Americaphiles

The Story Of My Fucking Life

Sixty-eight

Posted by ilbebe on January 10, 2012

I am no stranger to drunken boasts, and in fact I have been known to make them on occasion, but unsubstantiated claims about the extent to which one “used to party” have always bothered me. These statements are usually accompanied by remorseful sighs and rheumy gazes into the distance, where presumably a vision of one’s younger years can still be seen. It’s as though the glory days can never be too far behind you if you utter the phrase “Yo, you shoulda been there back in the day” with any degree of regularity. One of my managers at the pizza place where I worked as a pizza delivery driver for a year was just such a frequent claimant.

His name was JoJo, and he had been transferred to our store around March of 2008. In fact, one of my first memories of him was working with him the day of my 27th birthday, which had seen me puking from a moving car that I happened to be driving shortly after leaving a warehouse party at one in the morning. When he first started at our store, he took a wise wait-and-see approach when it came to stirring the pot of how things around the shop operated, and a similarly reserved approach to revealing his past and present stories. One of the first times he opened up about his Glorious Partying Past was on Sunday, April 20th.

“So what are your favorite weed smoking songs?” he asked to everyone within earshot as he started rolling out a doughball.

“Huh?”

“You know, weed songs for smoking. It’s four-twenty, man. I Got Five On It, that’s a good place to start.”

“Oh,” I replied, “That was a big hit my freshman year of high school.”

He looked at me funny. “Freshman year, huh? Damn, that was like two or three years after I graduated.” This clued me in to the fact that JoJo was roughly five or six years older than me. “You couldn’t drive around the ‘80’s without hearing that jam, man.”

The ‘80’s were the Rollin’ 80’s, or whatever they were called back in the day; the area between 80th and 89th Avenues in East Oakland where JoJo grew up and had spent most of his life. I was interested to hear more about his teen years, and he obliged by rapping off a list of all the block section nicknames. About half of them were Rollin’, i.e. the Rollin’ Forties, or the Rollin’ Seventies. Then there was Stonehurst, and the Shifty Fifties. He took his hands off the dough for a moment when he brought up sweet, sweet grape blunts made out of emptied grape Swishers.

I didn’t learn too many more particulars about JoJo until the general manager Louie had his birthday party at his apartment in Fruitvale in the middle of June. It was a Saturday night, and I had switched shifts to work in the afternoon so that I could get to the party earlier. Louie had told me he was having a bunch of family over, but anyone from work was welcome too, starting around seven or eight. I showed up around eight, and I was the only co-worker of Louie’s there, let alone the only non-family member, and the only white person. It was great. I talked to Louie and his wife and brother for a while, and then I talked at length with Louie’s uncle about different hangover remedies. Being Mexican, he swore by the chelada, a simple mixture of beer, tomato juice, lime and salt that had recently been co-opted and put in a can by Budweiser. He had not yet tried the can, and said there was no reason to since you could make it yourself.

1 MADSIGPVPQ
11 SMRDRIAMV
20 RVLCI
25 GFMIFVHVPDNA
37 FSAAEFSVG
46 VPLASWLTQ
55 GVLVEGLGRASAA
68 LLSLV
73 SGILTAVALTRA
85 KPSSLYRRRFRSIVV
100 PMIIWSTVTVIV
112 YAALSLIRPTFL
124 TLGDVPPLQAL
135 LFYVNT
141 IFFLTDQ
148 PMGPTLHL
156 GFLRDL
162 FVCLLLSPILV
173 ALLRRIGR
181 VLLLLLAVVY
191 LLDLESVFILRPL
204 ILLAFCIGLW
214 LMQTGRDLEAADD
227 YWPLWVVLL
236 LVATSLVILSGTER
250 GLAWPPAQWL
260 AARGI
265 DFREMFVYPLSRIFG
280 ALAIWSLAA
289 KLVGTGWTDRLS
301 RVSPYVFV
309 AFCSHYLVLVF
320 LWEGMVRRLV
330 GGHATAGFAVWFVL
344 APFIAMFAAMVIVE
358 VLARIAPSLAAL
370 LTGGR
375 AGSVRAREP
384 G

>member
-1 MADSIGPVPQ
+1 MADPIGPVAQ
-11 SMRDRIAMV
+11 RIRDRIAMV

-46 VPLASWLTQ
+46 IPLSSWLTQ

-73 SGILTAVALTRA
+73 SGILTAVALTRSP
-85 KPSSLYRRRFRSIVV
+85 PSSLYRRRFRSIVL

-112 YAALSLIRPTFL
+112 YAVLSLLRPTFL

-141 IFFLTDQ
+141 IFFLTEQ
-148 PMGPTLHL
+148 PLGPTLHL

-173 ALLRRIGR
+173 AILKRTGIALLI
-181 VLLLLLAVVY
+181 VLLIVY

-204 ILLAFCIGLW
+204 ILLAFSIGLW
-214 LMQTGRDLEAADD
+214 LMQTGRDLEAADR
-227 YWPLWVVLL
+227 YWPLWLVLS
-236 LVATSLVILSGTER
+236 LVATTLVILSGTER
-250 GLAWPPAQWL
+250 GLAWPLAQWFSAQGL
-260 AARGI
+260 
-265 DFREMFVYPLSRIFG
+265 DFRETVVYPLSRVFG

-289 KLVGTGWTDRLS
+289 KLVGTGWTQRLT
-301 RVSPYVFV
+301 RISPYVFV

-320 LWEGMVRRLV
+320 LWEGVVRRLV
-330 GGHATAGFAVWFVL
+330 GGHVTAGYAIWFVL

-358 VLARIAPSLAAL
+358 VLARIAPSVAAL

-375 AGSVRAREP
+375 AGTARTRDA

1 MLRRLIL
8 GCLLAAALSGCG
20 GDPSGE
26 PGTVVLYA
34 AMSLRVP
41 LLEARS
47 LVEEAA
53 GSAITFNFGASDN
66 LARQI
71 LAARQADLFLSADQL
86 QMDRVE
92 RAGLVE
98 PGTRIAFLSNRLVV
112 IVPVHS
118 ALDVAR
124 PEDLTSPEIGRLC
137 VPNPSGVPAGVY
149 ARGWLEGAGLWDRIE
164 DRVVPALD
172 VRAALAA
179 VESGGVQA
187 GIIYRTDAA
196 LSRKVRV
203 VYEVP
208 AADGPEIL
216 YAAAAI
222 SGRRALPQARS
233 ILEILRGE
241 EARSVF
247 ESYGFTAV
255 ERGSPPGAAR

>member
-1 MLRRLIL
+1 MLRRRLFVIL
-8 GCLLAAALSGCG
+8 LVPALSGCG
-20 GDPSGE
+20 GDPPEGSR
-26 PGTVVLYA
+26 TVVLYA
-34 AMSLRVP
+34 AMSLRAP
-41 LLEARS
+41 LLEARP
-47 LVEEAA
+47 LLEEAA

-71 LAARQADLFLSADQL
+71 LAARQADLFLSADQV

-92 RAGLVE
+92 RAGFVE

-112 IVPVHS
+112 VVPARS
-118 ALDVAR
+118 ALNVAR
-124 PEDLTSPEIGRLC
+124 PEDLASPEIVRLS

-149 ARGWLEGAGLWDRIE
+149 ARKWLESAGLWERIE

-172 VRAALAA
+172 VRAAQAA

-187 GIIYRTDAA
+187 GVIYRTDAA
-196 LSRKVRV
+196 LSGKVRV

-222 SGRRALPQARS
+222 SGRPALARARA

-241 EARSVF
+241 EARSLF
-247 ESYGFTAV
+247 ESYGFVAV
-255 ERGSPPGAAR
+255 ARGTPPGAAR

“You don’t keep tomato juice around the house?” he asked me, incredulous.

People from work started showing up around eleven, as they got off of work. A bunch of the Mongolian dudes came by with vodka vodka vodka and some weird cider bottles, which did not complement our existing selection of Corona and tequila very well. Louie’s family slowly thinned out, and by the time JoJo arrived around 12:30, it was Louie and his wife and a bunch of the gang from the pizza place. Paddy from the WC branch had shown up around the same time, having blasted out of the Central CoCo as soon as was able that night, and he had given a ride to Rico, another manager from our branch. The crew was assembled, and the trial was about to begin.

All the Mongolian dudes challenged JoJo to shots of vodka, which he took very reluctantly. “Man, you guys need to at least do shake-em-ups or some shit, the only liquor JoJo drinks straight is Hennessey, or at least something VSOP.” He explained that a shake-em-up was cheap, relatively flavorless bum wine, like Night Train or Wild Irish Rose, that you added a kool-aid flavor packet to.

“Shake-em-ups man; girls loved ‘em, guys loved ‘em, it was a good time back in the day.”